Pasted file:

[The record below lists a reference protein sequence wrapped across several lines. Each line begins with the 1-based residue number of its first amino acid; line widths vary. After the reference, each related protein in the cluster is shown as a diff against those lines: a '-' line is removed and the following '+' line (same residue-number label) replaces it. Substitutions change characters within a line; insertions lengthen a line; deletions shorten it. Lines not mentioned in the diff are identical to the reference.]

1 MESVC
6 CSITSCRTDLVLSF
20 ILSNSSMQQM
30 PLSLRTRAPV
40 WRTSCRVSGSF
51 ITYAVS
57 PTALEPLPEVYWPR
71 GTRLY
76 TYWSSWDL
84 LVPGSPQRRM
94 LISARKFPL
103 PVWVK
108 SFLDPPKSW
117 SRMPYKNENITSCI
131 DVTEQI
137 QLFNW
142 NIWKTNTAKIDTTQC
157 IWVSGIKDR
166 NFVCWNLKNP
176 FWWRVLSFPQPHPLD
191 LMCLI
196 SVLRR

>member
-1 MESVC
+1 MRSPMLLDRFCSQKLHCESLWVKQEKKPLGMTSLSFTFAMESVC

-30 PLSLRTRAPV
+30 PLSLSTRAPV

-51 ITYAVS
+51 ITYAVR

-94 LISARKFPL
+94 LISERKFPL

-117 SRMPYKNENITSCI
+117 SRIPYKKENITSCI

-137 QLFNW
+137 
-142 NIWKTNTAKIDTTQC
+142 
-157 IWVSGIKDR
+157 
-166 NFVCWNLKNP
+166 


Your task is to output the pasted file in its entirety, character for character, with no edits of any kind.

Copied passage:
[The record below lists a reference protein sequence wrapped across several lines. Each line begins with the 1-based residue number of its first amino acid; line widths vary. After the reference, each related protein in the cluster is shown as a diff against those lines: a '-' line is removed and the following '+' line (same residue-number label) replaces it. Substitutions change characters within a line; insertions lengthen a line; deletions shorten it. Lines not mentioned in the diff are identical to the reference.]

1 MESVC
6 CSITSCRTDLVLSF
20 ILSNSSMQQM
30 PLSLRTRAPV
40 WRTSCRVSGSF
51 ITYAVS
57 PTALEPLPEVYWPR
71 GTRLY
76 TYWSSWDL
84 LVPGSPQRRM
94 LISARKFPL
103 PVWVK
108 SFLDPPKSW
117 SRMPYKNENITSCI
131 DVTEQI
137 QLFNW
142 NIWKTNTAKIDTTQC
157 IWVSGIKDR
166 NFVCWNLKNP
176 FWWRVLSFPQPHPLD
191 LMCLI
196 SVLRR

>member
-1 MESVC
+1 MRSPMLLDRFCSQKLHCESLWVKQEKKPLGMTSLSFTFAMESVC

-30 PLSLRTRAPV
+30 PLSLSTRAPV

-51 ITYAVS
+51 ITYAVR

-94 LISARKFPL
+94 LISERKFPL

-117 SRMPYKNENITSCI
+117 SRIPYKKENITSCI

-137 QLFNW
+137 
-142 NIWKTNTAKIDTTQC
+142 
-157 IWVSGIKDR
+157 
-166 NFVCWNLKNP
+166 